Other treatments, such as capecitabine, cyclophosphamide, trastuzumab, have also shown cardiac toxicity. Provided that the technique is adapted, the acute skin and heart toxicities of the concomitant administration of trastuzumab-RT appeared satisfactory[8].

PATIENTS’ CO MORBIDITIES

Currently, patients at high risk for cardiac toxicity from usual chemotherapy are evaluated by an anesthesiologist before their surgical procedure and are also evaluated by their oncologist with test results from ejection fraction, electrocardiogram and anamnesis of history of cardiac disease.

There is a trend towards cardiac toxicity in patients with a past history of low ejection fraction, although seemingly poor cardiac risk patients may fare well with high doses of chemotherapy if carefully selected with the aid of a thorough cardiac evaluation with electrocardiogram and cardiac ultrasound. Currently, in our department, in the case of concomitant systemic treatment and radiotherapy, left ventricular ejection fractions, assessed at baseline, before start of RT, after completion of RT and then every 4-6 mo with either echocardiography or multiple gated acquisition scanning, were considered normal if ≥ 50% or stated so by the cardiologist.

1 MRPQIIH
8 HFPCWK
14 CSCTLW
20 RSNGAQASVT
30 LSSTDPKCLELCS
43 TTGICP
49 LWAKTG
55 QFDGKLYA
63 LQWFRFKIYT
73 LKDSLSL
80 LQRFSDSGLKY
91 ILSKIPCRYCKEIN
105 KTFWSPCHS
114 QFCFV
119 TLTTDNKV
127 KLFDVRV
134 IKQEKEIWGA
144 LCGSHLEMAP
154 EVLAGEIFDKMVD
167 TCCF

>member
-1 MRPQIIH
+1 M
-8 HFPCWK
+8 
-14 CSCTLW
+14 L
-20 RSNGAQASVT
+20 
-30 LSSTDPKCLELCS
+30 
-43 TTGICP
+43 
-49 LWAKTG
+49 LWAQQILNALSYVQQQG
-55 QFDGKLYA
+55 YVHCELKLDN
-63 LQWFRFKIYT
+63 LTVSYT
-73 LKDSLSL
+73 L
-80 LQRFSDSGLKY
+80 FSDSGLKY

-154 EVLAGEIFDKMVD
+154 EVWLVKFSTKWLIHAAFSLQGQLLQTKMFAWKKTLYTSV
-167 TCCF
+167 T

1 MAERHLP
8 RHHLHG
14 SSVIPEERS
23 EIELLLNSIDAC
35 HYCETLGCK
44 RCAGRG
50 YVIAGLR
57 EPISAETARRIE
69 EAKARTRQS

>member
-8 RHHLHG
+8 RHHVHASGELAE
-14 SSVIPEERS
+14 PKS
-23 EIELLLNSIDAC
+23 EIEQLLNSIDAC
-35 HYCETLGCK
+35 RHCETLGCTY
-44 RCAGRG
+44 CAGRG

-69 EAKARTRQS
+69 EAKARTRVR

At the same time, other risk factors, such as obesity, known cardiac and vascular dysfunction and smoking history must be evaluated.

CONCLUSION

Improvements in breast cancer radiotherapy in the last few years have been spectacular. This fact probably will result in decreasing the side effects of radiation treatment and will improve the quality of life of treated patients with lower rates of side effects. At the same time, the evaluation of long term side effects of new systemic treatments, such as chemotherapy, new targeted drugs, and hormonal treatments, is needed.

Acknowledgments